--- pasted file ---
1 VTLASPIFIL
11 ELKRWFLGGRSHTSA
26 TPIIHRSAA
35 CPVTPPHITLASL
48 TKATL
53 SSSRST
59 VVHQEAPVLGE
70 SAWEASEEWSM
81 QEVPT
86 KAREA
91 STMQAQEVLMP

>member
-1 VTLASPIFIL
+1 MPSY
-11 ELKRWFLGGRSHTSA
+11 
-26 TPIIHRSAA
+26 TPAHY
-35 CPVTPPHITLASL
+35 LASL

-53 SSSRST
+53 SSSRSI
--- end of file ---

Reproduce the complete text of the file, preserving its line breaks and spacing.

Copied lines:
1 VTLASPIFIL
11 ELKRWFLGGRSHTSA
26 TPIIHRSAA
35 CPVTPPHITLASL
48 TKATL
53 SSSRST
59 VVHQEAPVLGE
70 SAWEASEEWSM
81 QEVPT
86 KAREA
91 STMQAQEVLMP

>member
-1 VTLASPIFIL
+1 MPSY
-11 ELKRWFLGGRSHTSA
+11 
-26 TPIIHRSAA
+26 TPAHY
-35 CPVTPPHITLASL
+35 LASL

-53 SSSRST
+53 SSSRSI